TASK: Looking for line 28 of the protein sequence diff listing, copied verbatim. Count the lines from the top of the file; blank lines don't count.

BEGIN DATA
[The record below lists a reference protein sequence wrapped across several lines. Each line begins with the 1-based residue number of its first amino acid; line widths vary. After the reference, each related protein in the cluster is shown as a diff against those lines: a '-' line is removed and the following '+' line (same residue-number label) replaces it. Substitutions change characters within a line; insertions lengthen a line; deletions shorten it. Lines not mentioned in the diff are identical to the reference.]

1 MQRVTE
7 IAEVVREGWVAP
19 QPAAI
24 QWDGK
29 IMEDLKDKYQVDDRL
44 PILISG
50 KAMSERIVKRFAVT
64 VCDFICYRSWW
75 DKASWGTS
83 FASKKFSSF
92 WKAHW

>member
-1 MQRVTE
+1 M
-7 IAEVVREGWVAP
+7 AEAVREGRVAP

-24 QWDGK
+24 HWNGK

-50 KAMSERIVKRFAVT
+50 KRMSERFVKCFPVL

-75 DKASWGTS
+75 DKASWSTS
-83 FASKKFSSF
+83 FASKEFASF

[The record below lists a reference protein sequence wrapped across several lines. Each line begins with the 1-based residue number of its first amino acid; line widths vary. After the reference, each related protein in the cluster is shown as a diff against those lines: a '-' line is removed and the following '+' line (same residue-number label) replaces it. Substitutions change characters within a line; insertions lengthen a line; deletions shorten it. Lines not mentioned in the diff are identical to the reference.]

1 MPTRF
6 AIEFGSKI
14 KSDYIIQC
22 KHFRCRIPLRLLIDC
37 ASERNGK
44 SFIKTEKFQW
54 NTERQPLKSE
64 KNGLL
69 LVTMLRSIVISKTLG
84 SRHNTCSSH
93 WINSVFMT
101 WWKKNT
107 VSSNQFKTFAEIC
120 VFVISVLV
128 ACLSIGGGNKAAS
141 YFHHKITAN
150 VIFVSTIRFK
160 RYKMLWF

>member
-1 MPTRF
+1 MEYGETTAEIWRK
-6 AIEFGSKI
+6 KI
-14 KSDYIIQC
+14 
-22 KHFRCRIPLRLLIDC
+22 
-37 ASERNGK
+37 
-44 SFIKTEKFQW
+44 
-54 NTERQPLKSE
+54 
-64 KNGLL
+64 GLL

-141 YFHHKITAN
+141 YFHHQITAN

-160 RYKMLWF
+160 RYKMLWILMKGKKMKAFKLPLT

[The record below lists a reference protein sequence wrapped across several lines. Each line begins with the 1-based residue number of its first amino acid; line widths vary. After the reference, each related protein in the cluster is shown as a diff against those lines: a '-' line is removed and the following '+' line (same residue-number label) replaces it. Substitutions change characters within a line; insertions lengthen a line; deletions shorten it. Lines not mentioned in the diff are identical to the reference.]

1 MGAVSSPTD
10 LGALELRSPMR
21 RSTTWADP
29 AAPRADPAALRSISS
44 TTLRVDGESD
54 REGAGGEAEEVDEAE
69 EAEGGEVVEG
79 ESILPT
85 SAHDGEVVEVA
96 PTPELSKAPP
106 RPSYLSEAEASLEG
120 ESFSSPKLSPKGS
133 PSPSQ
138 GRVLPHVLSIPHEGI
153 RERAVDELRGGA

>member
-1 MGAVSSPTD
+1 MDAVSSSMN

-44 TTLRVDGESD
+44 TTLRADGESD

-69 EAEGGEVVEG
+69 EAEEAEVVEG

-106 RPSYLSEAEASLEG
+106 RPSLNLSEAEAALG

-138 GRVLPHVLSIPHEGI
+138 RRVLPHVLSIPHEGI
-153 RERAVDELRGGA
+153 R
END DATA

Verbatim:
6 AIEFGSKI